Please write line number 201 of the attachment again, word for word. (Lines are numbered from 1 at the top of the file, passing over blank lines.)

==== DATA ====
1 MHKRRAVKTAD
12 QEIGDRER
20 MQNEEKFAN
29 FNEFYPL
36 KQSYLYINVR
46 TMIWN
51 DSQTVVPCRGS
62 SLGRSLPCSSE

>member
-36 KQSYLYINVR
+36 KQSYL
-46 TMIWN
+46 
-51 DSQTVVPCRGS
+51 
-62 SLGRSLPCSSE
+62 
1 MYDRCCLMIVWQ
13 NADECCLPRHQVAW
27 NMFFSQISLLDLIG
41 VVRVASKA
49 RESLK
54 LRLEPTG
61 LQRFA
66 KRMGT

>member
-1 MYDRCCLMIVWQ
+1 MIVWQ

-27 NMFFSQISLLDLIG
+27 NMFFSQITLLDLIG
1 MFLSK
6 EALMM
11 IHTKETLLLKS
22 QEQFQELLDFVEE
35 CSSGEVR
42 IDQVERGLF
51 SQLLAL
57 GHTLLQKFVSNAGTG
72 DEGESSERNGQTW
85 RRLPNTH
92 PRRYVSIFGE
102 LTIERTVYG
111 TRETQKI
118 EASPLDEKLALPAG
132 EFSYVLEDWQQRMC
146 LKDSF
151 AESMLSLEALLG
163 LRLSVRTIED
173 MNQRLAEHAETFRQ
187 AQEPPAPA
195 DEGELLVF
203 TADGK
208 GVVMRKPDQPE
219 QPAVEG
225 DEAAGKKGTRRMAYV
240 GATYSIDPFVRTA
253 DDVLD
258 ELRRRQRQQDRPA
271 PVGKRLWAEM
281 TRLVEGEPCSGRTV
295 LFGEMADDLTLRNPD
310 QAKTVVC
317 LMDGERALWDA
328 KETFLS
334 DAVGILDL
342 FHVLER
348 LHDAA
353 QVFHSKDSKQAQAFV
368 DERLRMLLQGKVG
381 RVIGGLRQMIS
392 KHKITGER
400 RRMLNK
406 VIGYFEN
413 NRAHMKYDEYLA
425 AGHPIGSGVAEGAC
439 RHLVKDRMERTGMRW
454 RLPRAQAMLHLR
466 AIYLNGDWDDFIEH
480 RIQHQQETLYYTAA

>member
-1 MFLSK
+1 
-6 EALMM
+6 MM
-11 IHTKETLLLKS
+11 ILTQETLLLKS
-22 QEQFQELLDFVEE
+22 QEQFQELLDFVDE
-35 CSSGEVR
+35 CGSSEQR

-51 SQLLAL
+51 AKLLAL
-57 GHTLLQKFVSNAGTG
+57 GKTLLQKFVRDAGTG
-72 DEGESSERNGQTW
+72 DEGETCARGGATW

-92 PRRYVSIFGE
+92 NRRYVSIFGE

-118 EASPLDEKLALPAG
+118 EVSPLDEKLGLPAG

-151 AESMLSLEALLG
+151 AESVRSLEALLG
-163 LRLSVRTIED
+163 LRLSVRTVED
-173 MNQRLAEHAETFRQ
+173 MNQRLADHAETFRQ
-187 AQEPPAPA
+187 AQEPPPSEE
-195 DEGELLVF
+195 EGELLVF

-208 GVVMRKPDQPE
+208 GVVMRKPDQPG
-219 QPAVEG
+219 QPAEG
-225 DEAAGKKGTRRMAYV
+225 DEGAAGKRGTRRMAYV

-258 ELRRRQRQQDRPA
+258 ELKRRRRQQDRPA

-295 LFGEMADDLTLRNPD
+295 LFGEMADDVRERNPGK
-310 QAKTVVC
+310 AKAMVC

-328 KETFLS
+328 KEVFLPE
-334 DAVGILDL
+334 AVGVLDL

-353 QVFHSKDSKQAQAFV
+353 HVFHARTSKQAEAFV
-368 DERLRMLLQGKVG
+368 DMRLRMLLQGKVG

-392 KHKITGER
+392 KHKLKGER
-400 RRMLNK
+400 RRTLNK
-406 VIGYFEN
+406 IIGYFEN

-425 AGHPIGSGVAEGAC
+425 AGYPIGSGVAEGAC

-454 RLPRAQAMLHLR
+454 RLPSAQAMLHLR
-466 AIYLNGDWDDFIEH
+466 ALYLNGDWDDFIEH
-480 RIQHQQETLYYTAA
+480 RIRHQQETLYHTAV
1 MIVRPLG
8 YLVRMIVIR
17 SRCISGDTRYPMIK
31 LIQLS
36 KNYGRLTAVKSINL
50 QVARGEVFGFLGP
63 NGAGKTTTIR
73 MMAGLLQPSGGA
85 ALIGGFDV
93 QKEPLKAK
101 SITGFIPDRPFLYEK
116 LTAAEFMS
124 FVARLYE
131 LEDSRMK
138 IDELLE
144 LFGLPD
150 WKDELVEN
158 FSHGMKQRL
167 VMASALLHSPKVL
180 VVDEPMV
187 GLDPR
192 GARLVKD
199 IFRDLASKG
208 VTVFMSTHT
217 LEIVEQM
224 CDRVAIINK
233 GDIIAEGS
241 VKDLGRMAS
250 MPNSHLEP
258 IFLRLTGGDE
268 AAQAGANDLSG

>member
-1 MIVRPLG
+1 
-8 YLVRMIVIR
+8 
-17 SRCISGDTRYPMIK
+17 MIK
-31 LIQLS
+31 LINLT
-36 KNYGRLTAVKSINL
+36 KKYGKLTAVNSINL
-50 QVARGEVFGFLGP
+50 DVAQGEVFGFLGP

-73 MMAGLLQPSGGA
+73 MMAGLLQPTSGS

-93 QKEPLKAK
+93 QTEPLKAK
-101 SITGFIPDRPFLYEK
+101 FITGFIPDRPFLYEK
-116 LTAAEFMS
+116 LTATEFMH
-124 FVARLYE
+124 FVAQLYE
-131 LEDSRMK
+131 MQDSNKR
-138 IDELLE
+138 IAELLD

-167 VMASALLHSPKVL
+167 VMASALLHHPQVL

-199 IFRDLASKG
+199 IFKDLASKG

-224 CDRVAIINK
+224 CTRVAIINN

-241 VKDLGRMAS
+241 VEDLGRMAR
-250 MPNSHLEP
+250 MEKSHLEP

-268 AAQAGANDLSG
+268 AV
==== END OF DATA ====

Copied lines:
-138 IDELLE